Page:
Body Language Basics: Body Language For Interviews

Body Language Basics: Body Language For Interviews
This post is part of the “Body Language Basics Series” where I take a look at basic body language techniques, how to be open with people, how to spot a liar and more. You can view the introduction and see links to all posts in this series here.

Now that we’ve covered the majority of the basics of body language techniques we can put them all together to use in a situation we will all have to face at some point in our lives: The dreaded interview.

Whether it’s an interview for a new job, college position or with your bank manager we can use the techniques learned in our previous posts to make a great first impression, put the other person at ease, get our point across and achieve a win/win solution. So, here’s how to use your body language to come across well in an interview.

Make A Great First Impression

  1. Handshake: Make sure you get your handshake right – firm, not too long and please, please, please not sweaty! Don’t be afraid to extend your hand first if the interviewer doesn’t. This shows initiative and politeness.
  2. Smile: A warm and welcoming smile can instantly win someone over so smile warmly and make sure it reaches your eyes.
  3. Wait to be asked to sit: This is not so much of a body language tip but it is a bit of a rookie mistake to sit down before you’re asked – it shows that you’re trying to assert dominance over the situation and have little respect for the person you’re dealing with (plus it’s rude!)

Be Comfortable With The Situation

  1. Posture: Don’t slouch – it makes you look uninterested, unprofessional and (dare I say it) lazy. Sit right to the back of the chair and imagine there’s a rod or string running through the top of your head and spine keeping you straight.
  2. Mind Your Legs: Keep both feet flat on the floor. Crossing your legs is a bit of a no-no in some situations, plus if you have your legs crossed the temptation is there to shake or tap your feet. Also, having your feet planted firmly on the ground apparently helps you to root yourself to the “here-and-now” and move between the creative and logical centres of your brain more easily – who knew a simple foot position could do that?!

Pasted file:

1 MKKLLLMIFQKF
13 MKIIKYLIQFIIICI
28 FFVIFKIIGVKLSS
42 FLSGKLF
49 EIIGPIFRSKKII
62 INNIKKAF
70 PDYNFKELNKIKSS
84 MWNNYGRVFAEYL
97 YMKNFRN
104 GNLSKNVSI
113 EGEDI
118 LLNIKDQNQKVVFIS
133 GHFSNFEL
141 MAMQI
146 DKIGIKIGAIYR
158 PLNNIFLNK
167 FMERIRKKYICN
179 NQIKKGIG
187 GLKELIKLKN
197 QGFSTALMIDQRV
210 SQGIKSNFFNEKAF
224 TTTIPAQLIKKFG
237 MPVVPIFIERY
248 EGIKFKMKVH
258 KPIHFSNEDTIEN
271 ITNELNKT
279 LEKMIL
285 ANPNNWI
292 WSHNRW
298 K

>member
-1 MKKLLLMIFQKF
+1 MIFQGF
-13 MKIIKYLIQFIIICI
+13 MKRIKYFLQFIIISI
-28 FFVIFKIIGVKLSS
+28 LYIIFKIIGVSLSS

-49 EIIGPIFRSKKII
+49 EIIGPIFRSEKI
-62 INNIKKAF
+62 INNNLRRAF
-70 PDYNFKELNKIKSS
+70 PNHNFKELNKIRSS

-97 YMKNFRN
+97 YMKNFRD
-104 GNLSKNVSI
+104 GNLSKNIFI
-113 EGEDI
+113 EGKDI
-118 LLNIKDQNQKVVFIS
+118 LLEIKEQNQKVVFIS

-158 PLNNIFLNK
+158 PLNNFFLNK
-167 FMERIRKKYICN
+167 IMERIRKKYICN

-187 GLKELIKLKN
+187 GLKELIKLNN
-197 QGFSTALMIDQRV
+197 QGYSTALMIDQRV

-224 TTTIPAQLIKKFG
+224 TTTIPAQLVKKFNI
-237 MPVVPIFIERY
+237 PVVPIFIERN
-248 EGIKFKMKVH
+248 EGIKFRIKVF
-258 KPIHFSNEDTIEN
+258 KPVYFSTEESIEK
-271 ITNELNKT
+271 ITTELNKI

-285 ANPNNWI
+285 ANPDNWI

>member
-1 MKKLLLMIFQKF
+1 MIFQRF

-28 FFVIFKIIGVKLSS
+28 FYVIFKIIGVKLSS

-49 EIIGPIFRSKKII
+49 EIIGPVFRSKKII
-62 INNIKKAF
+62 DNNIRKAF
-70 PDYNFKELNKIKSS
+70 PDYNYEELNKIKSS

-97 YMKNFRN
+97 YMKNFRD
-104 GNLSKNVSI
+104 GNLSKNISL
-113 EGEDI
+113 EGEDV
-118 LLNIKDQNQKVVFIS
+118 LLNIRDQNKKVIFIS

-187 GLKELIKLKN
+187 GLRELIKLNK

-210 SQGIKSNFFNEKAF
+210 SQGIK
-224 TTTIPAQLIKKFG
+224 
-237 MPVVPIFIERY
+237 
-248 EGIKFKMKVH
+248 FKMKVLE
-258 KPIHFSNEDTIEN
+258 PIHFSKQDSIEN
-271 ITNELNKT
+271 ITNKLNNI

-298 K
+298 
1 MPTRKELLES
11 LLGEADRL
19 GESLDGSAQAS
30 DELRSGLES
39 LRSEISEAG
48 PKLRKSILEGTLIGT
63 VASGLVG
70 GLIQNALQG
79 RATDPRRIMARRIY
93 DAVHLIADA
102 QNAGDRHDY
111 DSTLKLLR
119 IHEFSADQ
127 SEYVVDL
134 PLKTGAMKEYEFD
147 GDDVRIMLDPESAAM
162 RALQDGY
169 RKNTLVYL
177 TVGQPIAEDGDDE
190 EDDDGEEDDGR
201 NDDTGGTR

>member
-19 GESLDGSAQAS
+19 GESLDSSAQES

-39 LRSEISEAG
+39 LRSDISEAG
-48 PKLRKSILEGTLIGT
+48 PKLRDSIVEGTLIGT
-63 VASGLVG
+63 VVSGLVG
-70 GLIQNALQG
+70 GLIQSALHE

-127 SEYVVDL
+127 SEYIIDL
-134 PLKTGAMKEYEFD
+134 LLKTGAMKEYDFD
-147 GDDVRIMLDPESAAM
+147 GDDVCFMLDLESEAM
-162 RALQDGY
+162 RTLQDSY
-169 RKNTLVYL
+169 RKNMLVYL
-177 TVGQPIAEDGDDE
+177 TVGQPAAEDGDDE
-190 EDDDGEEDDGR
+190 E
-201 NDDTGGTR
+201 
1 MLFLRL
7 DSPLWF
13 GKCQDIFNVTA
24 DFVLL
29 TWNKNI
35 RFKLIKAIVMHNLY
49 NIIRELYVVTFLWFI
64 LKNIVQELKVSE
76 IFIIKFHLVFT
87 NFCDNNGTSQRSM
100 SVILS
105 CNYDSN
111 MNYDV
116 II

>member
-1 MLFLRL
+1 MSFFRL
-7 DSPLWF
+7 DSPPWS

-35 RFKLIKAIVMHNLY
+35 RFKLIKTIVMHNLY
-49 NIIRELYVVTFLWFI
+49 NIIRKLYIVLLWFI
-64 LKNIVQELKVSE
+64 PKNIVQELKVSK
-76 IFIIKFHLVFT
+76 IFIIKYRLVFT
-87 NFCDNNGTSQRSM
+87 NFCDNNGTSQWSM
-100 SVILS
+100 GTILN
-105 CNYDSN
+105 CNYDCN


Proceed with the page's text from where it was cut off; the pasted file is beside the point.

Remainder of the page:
3. Be Open: I’ve talked about Open Body Language at length in a previous post but the main points to remember are open arms, upward palms – simple, eh?!
  4. Eye Contact: This can be a bit of an awkward one as if you stare too much you run the risk of looking like a bit of a psycho! It’s recommended that you focus on the other person’s face, moving from feature to feature rather than just staring directly into their eyes, this shows interest in the other person without being too creepy.
  5. Hand Gestures: These show that you’re interested in the subject you’re talking about and are passionate about it. They help to emphasise points you are making and punctuate your speech. Keep the gestures above the navel (you don’t want to draw attention to your crotch!) and below the shoulders (you’ll look like an arm waving loony).
  6. Nod: Not all of the time like a nodding dog obviously! Occasional nodding shows that you are listening and understanding what the interviewer is saying.
  7. Mirroring: As we saw in our previous post about telling if someone likes you from their body language, mirroring is an important factor in determining how people feel about you. If you can subtly mirror some of the interviewers gestures they will subconsciously feel warmer towards you.
  8. Don’t Fidget: This shows a lack of interest and attention, plus it’s really annoying! I know that you will have a lot of nervous energy but try to keep it in check.

Make A Gracious Exit

If you have brought items in with you (such as a bag), make sure they’re on the floor next to you during your interview. Putting them on your lap forms a barrier between you and the interviewer which is bad for open communication.

When the interview is over, don’t be pressured into grabbing your items too quickly and rushing out. This can cause you to fumble and you run the risk of dropping everything – if you do, don’t worry just make a joke of it and carry on.

You can use this packing up time to thank the interviewer for seeing you which, in itself, is almost as important as all of the above tips. Once you have yourself sorted you should leave yourself a hand free for the all important winning parting handshake.

Over To You

Any other tips for surviving interviews you’d like to share with our readers? They don’t have to be body language related. Let us know in the comments!

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